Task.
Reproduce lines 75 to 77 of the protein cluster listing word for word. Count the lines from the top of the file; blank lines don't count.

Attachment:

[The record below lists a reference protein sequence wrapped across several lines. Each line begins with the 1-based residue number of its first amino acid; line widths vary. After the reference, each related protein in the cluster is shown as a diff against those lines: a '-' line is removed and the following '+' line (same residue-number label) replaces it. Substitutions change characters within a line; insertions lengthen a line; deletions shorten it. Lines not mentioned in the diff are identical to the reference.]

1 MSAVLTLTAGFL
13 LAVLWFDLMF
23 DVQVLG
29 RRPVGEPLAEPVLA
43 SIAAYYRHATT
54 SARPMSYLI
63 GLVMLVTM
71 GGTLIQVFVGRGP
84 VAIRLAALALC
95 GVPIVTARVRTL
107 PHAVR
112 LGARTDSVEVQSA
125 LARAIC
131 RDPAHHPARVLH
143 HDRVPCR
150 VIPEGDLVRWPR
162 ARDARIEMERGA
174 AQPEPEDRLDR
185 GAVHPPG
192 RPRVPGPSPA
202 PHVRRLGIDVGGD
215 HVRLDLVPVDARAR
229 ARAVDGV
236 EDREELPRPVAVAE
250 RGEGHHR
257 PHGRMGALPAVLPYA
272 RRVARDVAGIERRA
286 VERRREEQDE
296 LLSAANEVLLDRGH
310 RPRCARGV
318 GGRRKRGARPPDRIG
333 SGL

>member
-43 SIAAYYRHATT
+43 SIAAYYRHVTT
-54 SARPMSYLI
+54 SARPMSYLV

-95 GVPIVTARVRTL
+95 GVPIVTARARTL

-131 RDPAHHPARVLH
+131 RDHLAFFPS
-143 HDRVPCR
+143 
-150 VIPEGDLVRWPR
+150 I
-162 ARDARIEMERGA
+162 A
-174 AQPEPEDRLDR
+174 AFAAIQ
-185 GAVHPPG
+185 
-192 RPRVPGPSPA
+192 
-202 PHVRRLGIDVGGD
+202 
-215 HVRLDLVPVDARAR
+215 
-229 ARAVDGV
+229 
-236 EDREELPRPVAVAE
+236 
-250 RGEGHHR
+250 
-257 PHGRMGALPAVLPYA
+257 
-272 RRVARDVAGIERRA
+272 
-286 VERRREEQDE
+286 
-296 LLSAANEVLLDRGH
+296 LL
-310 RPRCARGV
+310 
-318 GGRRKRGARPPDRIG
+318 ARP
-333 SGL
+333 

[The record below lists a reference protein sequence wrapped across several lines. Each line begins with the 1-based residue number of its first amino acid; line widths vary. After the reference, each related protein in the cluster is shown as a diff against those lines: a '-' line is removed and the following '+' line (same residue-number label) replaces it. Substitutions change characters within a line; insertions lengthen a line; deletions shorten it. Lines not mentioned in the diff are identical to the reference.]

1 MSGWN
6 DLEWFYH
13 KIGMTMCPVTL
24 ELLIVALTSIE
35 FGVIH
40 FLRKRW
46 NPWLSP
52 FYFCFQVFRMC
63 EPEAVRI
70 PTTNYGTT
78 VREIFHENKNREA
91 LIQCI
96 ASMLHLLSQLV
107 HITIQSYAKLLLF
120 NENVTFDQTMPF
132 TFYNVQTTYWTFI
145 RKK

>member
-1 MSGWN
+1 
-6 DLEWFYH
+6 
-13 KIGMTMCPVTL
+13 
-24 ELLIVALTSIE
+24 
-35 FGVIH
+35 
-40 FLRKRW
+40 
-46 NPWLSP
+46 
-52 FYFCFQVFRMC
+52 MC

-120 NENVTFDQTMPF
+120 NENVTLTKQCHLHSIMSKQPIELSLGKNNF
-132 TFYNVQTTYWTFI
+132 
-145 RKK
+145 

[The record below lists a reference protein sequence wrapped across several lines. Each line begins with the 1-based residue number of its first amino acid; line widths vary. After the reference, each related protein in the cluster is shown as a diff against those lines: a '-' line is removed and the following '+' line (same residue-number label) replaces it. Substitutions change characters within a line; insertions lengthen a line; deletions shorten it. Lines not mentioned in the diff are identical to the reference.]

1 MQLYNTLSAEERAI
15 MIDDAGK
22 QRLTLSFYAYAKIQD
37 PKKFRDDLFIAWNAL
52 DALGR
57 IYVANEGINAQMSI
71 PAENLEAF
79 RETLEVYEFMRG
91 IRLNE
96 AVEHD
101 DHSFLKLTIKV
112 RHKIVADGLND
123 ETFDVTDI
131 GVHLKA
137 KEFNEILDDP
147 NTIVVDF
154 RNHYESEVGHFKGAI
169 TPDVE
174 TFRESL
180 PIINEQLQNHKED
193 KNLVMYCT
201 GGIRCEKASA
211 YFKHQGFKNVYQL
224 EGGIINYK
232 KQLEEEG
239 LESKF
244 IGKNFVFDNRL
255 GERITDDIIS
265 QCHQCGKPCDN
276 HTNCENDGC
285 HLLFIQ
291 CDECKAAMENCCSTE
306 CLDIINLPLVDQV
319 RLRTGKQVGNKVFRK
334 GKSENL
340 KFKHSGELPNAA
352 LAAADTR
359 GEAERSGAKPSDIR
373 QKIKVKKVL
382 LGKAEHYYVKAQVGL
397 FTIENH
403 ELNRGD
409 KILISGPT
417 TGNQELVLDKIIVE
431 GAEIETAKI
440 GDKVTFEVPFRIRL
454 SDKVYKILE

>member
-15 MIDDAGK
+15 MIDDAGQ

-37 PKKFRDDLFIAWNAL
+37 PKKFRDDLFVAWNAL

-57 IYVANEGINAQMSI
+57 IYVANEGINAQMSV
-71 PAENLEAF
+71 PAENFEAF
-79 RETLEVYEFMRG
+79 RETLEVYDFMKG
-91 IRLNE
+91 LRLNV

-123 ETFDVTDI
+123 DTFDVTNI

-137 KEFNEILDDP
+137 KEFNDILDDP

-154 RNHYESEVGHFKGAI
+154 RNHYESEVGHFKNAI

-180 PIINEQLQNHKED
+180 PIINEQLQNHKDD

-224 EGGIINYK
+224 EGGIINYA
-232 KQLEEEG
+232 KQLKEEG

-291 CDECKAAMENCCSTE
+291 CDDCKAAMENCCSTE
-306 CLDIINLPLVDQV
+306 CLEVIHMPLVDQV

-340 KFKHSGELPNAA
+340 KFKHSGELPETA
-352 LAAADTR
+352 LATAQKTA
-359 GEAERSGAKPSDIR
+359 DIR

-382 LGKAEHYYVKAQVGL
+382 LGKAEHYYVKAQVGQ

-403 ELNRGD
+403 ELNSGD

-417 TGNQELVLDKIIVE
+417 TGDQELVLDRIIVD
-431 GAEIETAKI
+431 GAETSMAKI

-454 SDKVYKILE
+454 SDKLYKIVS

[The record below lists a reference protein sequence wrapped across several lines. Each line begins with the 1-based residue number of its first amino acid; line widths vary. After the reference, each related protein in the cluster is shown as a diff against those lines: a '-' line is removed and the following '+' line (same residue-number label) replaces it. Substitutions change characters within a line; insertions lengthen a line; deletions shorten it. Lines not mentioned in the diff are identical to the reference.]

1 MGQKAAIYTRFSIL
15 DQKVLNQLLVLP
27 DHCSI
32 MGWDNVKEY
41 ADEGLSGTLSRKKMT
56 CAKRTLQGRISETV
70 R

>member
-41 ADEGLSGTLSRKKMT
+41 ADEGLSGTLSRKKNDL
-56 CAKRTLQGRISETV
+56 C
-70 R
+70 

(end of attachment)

-318 GGRRKRGARPPDRIG
+318 ARP
-333 SGL